Missing forest subsidies slow down Finnish biopower project
A €200 million ($252 million) biopower project in Rovaniemi, Finland is in danger of being halted due to an energy subsidy issue related to the use of low-grade timber.
The CHP plant was meant to use wood chips from surrounding Finnish forests as fuel, but the initial felling of fully grown timber is not subsidised by the European Union, unlike the 70% wood feedstock produced by stumps and timber leftovers in Southern Finland.
Rovaniemen Energia CEO Markus Tykkylainen was quoted as saying: ‘Without a proper support package in place, wood for energy cannot be harvested from the forests of northern Finland because of the long distances involved.’
He also feels that because of the current affordable market price of electricity, a decision on investment will not be anyone’s top priority.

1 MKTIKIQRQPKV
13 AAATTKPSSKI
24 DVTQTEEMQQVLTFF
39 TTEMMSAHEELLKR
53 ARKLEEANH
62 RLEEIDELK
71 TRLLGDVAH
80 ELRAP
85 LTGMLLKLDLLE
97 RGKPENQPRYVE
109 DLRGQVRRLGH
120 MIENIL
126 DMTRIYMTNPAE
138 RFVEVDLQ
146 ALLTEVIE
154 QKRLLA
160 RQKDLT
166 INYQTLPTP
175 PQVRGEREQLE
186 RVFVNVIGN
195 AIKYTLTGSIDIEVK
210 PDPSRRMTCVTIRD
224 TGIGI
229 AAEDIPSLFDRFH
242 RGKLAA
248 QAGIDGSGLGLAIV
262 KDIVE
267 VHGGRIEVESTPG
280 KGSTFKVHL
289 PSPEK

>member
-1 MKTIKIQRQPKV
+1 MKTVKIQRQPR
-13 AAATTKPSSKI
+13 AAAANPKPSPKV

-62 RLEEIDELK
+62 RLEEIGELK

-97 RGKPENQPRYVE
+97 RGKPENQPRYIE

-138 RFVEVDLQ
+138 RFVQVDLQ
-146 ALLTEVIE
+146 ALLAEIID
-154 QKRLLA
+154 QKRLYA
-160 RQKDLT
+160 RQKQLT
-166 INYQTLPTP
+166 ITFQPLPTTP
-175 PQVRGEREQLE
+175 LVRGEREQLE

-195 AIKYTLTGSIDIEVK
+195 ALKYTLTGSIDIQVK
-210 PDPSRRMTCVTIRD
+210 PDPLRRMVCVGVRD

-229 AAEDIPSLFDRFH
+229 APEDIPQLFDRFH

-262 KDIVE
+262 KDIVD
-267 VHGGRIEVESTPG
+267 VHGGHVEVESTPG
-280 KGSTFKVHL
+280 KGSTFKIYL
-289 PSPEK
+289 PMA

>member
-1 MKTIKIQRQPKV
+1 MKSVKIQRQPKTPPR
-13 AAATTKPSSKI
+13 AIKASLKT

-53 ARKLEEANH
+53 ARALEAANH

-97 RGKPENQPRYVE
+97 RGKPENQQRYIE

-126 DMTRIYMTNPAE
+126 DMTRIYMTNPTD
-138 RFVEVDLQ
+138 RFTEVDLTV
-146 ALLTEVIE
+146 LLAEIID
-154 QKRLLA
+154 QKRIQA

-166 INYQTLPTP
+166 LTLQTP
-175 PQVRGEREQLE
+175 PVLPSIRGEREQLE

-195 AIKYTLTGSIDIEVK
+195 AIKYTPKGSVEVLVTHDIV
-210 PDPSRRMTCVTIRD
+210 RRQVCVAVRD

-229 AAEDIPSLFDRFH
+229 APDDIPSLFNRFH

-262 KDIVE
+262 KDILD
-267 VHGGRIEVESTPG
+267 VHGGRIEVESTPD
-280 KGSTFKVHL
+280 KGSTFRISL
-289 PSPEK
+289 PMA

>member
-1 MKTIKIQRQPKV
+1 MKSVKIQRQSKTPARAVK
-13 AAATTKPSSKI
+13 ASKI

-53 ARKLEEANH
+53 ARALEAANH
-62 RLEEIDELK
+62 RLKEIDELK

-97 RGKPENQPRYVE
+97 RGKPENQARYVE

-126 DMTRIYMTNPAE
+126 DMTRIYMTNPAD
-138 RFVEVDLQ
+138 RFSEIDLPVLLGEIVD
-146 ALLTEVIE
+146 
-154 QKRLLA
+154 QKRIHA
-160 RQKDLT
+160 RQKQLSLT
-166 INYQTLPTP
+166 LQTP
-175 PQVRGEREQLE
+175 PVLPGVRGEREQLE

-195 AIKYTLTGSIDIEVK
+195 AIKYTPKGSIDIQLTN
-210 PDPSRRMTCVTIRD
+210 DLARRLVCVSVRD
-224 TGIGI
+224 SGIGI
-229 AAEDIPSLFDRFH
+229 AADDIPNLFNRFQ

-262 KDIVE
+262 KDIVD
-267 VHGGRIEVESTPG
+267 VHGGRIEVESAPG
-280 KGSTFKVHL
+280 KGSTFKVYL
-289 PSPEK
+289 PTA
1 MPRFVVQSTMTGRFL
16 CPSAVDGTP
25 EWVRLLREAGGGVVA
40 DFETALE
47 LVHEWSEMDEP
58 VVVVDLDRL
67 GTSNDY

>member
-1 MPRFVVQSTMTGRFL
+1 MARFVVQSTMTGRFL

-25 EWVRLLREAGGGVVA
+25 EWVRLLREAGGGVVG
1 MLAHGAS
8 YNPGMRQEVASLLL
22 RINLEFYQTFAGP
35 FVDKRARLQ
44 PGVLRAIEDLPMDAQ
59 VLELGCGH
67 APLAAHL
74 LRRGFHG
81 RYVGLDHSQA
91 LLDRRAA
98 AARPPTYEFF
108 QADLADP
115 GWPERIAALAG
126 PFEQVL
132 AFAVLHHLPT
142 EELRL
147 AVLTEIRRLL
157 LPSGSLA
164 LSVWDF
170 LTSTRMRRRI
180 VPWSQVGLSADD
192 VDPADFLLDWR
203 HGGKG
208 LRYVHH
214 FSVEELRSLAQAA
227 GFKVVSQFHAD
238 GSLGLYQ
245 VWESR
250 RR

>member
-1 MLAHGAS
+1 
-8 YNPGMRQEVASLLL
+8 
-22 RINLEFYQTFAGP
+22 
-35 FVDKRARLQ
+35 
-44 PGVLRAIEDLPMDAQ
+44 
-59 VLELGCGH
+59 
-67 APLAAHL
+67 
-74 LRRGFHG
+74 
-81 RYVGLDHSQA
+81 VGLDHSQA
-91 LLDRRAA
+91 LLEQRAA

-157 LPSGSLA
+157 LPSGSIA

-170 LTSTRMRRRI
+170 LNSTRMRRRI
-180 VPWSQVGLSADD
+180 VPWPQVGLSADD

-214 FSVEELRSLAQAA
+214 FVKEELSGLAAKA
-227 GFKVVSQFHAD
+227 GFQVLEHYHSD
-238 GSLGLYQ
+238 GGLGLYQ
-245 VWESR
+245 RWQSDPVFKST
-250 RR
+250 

‘The collapse of this large biopower project would be an unpleasant setback for our government as it looks to hit a renewable energy commitment of 38% by 2020,’ Tykkylainen added.
Technology director at the Technical Research Centre of Finland, Satu Helynen, says that stumps and leftovers would not be sufficient enough to help meet the expected 95MW of electricity the plant would produce.
‘1.1 million m³ of timber was felled last year for energy production and the forests have an annual growth in the region of 28 million m³, so the demand could easily be met,’ he says.